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Siel Piano Quattro

Piano Quattro: from £749

This six-octave electronic piano is built into its own flight-case, which is finished in simulated teak formica to render it more socially acceptable. The lid is easily removed by releasing four locking catches, and reveals the keyboard and control panel.

All the sounds are generated by conventional analogue circuitry (presumably derived from square waves), and the onboard effects include chorus, flanging and a six-band graphic equaliser.

The keyboard is a positively-sprung organ type, and is velocity sensitive to simulate the playing dynamics of an acoustic piano, though the feel is quite different.

A strong tubular stand is included in the price, as are sustain and tremolo pedals and all these accessories come in a large, zip-up vinyl case for easy transport and storage.


No figure for the weight of this piano was included in the instructions and that's probably because the paper isn't wide enough to get all the noughts on; it's heavy and, what's more, has no carrying handles! It's hard to understand why the Quattro is so large and heavy as circuitry of this type is relatively compact and could be made to fit a case little larger than the keyboard itself.

The control panel is conveniently situated above the keyboard, and all the parameters are adjusted by means of pushbuttons or sliders.


There are four basic piano voicings (hence the instrument's name), two acoustic and two electric. Only one voice may be selected at any one time, but this may be treated by the built-in effects, the first of these being chorus.

This is selected by means of a pushbutton which contains an illuminated indicator LED, and both the rate and depth may be varied by means of two sliders, a detune button deepening the chorus effect to produce a honky tonk sound when required.

Next comes the attack section which imparts a metallic, percussive quality to the sound, and this may be preset long or short, the intensity being set by means of the depth and brightness sliders.

The equaliser section can be patched in or out of circuit, and there is also a balance slider that enables the equaliser sound to be mixed with the untreated sound in any proportion. The circuit is a six-band equaliser which applies cut or boost at one octave intervals, and the centre frequencies cover the range 250Hz to 4kHz.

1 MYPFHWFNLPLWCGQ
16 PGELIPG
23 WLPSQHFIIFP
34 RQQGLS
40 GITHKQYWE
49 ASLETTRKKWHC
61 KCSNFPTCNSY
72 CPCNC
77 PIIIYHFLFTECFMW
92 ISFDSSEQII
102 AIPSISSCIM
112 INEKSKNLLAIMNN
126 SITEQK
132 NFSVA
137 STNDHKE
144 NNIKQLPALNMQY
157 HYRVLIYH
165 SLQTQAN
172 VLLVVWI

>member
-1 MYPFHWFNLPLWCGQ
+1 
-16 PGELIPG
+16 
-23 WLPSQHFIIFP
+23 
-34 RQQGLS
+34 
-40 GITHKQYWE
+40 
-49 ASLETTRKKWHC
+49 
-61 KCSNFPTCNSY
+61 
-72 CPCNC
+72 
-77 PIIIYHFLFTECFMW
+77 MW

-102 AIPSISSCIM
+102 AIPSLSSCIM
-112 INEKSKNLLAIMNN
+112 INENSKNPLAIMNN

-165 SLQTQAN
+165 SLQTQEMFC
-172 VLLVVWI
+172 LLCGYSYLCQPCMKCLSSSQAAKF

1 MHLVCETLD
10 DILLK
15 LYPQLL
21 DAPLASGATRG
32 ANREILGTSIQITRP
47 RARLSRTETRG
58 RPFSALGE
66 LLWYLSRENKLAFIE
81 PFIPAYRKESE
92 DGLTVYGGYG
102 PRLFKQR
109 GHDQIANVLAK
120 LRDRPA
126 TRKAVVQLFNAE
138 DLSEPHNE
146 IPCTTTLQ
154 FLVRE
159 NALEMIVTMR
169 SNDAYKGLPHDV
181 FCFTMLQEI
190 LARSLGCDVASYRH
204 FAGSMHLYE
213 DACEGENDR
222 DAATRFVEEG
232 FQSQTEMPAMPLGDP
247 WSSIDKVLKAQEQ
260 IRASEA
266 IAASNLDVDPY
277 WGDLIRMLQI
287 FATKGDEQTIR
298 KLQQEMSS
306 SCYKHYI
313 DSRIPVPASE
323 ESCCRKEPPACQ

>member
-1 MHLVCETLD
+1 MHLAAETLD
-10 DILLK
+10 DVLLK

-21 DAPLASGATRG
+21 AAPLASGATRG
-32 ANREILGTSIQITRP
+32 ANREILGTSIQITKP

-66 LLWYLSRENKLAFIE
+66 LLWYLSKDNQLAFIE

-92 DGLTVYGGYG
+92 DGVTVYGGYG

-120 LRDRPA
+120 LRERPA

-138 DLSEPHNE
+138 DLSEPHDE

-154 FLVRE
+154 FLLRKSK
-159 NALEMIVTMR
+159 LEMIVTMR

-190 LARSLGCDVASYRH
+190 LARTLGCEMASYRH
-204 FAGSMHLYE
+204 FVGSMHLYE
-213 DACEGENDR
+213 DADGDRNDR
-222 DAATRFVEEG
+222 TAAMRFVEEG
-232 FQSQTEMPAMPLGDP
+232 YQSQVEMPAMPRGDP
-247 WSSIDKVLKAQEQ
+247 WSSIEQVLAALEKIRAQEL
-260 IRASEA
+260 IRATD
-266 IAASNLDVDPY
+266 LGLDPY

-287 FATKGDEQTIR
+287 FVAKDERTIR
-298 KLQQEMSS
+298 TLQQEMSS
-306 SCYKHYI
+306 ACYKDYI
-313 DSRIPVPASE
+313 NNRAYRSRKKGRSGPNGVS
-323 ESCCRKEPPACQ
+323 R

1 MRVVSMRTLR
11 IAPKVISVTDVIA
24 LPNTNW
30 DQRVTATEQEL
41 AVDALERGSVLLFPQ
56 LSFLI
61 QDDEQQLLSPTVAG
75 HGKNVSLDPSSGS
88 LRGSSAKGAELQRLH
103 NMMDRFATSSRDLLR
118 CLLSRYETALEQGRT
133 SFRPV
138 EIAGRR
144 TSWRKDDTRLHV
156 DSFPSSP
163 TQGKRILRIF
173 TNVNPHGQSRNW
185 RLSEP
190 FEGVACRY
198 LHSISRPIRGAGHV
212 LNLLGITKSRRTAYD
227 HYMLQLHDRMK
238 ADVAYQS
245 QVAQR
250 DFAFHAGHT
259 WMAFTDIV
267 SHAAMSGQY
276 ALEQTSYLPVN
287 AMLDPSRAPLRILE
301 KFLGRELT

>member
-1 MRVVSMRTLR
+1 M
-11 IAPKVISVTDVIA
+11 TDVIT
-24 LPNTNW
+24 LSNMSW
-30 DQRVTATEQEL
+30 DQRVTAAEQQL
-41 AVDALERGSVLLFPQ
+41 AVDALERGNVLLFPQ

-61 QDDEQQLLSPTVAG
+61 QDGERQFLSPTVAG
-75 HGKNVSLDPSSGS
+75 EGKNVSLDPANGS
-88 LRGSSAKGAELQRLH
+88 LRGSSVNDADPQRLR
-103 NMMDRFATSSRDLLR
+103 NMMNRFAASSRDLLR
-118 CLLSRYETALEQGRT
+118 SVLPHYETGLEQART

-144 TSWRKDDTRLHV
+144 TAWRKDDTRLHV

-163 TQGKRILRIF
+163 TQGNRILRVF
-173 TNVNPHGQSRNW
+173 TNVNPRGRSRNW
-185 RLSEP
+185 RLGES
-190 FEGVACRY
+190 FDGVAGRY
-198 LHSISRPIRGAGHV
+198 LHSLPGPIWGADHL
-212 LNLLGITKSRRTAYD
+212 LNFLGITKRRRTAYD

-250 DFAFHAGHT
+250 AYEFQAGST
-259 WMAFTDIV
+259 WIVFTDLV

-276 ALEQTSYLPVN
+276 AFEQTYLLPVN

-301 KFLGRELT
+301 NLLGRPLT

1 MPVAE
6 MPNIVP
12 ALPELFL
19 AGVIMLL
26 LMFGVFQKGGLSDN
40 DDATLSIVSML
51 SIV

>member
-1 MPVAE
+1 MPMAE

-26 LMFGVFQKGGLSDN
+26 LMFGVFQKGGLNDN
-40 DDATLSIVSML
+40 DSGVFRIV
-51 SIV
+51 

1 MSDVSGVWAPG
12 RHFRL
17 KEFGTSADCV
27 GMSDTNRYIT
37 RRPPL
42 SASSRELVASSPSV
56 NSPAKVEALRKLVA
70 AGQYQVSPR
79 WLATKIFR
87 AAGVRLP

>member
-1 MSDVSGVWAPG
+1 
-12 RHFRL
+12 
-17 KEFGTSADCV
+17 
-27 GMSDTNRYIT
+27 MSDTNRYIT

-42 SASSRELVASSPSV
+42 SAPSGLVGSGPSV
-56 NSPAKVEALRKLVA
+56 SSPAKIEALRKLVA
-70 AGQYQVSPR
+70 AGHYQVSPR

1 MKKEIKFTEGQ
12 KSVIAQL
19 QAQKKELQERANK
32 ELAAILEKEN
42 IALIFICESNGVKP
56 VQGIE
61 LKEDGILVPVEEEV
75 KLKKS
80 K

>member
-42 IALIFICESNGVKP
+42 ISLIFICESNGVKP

When the button labelled bass is selected, the bottom two octaves play in a bass register (the top four octaves remain unaffected) and this arrangement works on all four preset voices.

Although - as already mentioned - pedals are supplied as standard, the sustain duration may be set by a front panel slider, while a further slider transposes the keyboard up or down by about a fourth, the centre position being detented so that normal tuning may be easily reset. The pitch at this centre position is fine-adjusted by means of the Tune control and, as the instrument is locked to a single oscillator, the relative tuning of different notes should never drift.

In Use

Subjectively, even though two of the presets bear the legend 'acoustic piano', none of the sounds bear much resemblance to that instrument, particularly in the lower registers where the sound becomes dirty and rather too obviously electronic.

All four presets produce usable voicings that could perhaps best be described as electronic piano variations, and both the chorus and flanger options can be employed to further modify the sounds available.

The velocity-sensitive keyboard responded fairly well, except when playing very gently when notes occasionally failed to appear at all, but this is probably one of those things that the user will adapt to and master only with practice.


The Siel Piano Quattro is a rugged yet attractive keyboard and would probably adapt well to life on the road due to its flightcase-style construction.

I can see no reason to justify the weight of this instrument, however, and considering its price, the voicings are not particularly impressive.

The built-in chorus and flanger are a good idea and they work well, but they do little to improve the authenticity of the piano sound.

This is a well-built piano with a good keyboard and a sensibly laid-out control panel, but for the facilities and sounds on offer, I can't help thinking that the price is higher than is reasonable for such an instrument. I think Siel would do well to bring their flagship piano more into line quality-wise with their excellent MIDI polysynths or, for that matter, their less expensive PX and PX jr pianos.

Previous Article in this issue

Yamaha PF10, PF15

Next article in this issue

Behind Visage

Electronics & Music Maker - Copyright: Music Maker Publications (UK), Future Publishing.


Electronics & Music Maker - Aug 1984


Gear in this article:

Piano > Siel > Piano Quattro

Review by Paul White

Previous article in this issue:

> Yamaha PF10, PF15

Next article in this issue:

> Behind Visage

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